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Congresswoman Louise Slaughter

Representing the 25th District of New York

What Louise Does

What Louise Does

As a member of the U.S. House of Representatives, Congresswoman Louise Slaughter represents the people of Rochester and Monroe County in Congress by introducing, amending, and voting on legislation; serving on committees and caucuses; and helping constituents work with federal agencies.

Congresswoman Slaughter serves as the ranking member of the influential House Committee on Rules. Nearly every major piece of legislation must first pass through the committee, which has the authority to decide if, when, and how a bill will be debated and amended on the House Floor.  The Rules Committee also has the authority to grant waivers to legislation and amendments that otherwise might not be considered by the full House. Congresswoman Slaughter was the first woman to serve as chair of this committee.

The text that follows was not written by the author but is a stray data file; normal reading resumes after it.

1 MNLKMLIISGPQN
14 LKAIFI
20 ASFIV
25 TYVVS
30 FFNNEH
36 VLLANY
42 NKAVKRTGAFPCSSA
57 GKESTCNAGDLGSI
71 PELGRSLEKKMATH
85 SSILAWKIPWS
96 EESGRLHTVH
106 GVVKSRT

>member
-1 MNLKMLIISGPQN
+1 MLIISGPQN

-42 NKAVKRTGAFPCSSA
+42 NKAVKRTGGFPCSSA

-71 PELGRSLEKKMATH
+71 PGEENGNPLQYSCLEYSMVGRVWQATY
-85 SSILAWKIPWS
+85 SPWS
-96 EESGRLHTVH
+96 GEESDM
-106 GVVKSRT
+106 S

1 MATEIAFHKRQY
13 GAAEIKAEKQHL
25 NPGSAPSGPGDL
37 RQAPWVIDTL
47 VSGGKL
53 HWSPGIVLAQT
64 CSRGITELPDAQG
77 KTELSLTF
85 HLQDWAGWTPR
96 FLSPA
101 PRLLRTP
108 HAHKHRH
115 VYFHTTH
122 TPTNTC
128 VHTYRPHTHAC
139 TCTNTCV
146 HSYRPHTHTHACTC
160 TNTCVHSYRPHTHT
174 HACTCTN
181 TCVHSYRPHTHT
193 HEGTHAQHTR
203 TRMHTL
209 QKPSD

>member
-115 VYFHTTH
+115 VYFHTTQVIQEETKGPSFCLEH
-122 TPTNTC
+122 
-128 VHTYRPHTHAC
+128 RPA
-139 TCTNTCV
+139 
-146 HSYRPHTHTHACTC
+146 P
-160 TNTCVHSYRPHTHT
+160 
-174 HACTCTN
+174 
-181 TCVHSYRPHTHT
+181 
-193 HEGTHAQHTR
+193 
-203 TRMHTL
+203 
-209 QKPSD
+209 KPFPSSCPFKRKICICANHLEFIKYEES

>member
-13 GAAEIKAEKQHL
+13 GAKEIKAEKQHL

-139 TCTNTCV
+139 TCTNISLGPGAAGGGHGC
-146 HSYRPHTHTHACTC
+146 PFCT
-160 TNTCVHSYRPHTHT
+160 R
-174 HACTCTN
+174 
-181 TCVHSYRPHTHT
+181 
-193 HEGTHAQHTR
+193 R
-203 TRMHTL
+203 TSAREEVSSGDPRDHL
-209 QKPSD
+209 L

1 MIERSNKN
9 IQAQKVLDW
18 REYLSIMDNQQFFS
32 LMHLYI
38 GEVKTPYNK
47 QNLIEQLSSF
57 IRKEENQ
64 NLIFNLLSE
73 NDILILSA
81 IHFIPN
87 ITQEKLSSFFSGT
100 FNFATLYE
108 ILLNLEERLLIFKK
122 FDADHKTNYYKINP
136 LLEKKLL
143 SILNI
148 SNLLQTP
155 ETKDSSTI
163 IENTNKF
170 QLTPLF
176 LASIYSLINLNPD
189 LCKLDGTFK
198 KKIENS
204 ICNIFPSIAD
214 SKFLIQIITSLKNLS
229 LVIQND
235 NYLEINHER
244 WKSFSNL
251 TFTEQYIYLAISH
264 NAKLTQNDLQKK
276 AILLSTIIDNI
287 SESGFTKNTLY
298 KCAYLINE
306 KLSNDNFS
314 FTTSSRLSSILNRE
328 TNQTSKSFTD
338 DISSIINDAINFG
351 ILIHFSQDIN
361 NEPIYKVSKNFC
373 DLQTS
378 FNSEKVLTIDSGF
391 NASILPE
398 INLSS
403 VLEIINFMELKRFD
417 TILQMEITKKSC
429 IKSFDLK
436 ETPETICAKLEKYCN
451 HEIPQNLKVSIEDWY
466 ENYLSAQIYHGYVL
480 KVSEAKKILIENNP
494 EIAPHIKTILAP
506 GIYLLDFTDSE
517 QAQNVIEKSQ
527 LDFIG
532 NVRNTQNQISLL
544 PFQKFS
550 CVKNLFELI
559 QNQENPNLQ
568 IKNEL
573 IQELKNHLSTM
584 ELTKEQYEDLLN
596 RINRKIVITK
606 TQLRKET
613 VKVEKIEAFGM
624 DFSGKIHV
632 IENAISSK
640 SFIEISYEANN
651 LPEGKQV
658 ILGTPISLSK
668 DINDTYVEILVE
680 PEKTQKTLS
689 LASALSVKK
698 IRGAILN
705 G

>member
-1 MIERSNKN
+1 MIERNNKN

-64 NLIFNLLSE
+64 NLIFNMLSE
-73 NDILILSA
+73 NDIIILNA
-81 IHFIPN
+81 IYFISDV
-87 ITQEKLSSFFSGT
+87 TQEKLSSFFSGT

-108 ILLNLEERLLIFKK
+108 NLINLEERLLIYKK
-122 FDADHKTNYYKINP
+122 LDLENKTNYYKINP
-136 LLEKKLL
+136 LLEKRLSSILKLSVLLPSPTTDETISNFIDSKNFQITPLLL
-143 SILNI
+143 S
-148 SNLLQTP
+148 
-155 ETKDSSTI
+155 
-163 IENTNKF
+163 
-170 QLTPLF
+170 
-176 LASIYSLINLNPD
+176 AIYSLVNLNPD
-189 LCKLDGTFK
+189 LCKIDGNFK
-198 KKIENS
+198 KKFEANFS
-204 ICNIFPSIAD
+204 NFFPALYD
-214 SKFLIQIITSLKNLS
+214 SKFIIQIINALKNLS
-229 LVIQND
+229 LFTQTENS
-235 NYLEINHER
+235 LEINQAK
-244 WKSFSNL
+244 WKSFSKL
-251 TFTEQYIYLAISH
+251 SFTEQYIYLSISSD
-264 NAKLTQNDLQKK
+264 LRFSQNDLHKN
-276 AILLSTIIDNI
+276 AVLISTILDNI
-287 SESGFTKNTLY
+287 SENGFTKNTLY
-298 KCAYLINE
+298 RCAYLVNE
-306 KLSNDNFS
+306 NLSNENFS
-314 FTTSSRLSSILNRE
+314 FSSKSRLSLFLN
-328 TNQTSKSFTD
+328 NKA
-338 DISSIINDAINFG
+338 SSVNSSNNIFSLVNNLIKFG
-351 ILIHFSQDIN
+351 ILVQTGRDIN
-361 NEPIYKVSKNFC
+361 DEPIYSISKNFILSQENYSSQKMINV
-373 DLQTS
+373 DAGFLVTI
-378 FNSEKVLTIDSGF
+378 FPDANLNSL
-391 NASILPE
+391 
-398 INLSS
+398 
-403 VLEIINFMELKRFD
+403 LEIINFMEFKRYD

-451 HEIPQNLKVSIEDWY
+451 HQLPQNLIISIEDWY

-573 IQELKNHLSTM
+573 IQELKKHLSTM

When not working in Washington, Congresswoman Slaughter returns to Rochester to meet with constituents, local stakeholders, organizations, and local officials, as well as attend local events.


About Congress

Congresswoman Slaughter speaks to students

The government of the United States is composed of three separate branches: the legislative, the judicial, and the executive. The legislative branch is made up of the House of Representatives and the Senate, together known as the Congress. The Congress is responsible for making laws, regulating both interstate and foreign trade, declaring war, and controlling the government’s spending and taxing policy.

There are 435 members in the House of Representatives, each representing approximately 700,000 constituents. Members primarily represent their districts in Congress by writing, amending, debating, and passing legislation. When both chambers of Congress pass a bill, it is sent to the executive branch where it can be signed into law by the president. Members of Congress additionally represent their district by serving on committees and caucuses. Committees consider bills, hold hearings, and oversee agencies, while caucuses allow lawmakers to focus and work on specific legislative objectives.